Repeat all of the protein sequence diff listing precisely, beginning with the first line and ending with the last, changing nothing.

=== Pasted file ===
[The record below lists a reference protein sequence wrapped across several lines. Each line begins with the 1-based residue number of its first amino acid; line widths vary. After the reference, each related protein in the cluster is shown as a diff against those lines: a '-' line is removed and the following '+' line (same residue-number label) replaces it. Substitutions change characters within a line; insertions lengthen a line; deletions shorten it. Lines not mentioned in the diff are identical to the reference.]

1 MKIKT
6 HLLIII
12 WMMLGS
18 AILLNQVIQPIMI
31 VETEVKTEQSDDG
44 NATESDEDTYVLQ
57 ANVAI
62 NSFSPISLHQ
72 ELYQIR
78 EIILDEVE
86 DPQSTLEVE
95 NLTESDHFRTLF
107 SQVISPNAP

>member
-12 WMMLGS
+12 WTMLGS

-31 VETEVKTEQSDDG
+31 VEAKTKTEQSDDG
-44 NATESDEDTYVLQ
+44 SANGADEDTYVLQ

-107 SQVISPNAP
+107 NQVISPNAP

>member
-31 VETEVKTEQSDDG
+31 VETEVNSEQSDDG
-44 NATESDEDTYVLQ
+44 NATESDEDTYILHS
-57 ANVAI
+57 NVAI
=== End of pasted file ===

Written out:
[The record below lists a reference protein sequence wrapped across several lines. Each line begins with the 1-based residue number of its first amino acid; line widths vary. After the reference, each related protein in the cluster is shown as a diff against those lines: a '-' line is removed and the following '+' line (same residue-number label) replaces it. Substitutions change characters within a line; insertions lengthen a line; deletions shorten it. Lines not mentioned in the diff are identical to the reference.]

1 MKIKT
6 HLLIII
12 WMMLGS
18 AILLNQVIQPIMI
31 VETEVKTEQSDDG
44 NATESDEDTYVLQ
57 ANVAI
62 NSFSPISLHQ
72 ELYQIR
78 EIILDEVE
86 DPQSTLEVE
95 NLTESDHFRTLF
107 SQVISPNAP

>member
-12 WMMLGS
+12 WTMLGS

-31 VETEVKTEQSDDG
+31 VEAKTKTEQSDDG
-44 NATESDEDTYVLQ
+44 SANGADEDTYVLQ

-107 SQVISPNAP
+107 NQVISPNAP

>member
-31 VETEVKTEQSDDG
+31 VETEVNSEQSDDG
-44 NATESDEDTYVLQ
+44 NATESDEDTYILHS
-57 ANVAI
+57 NVAI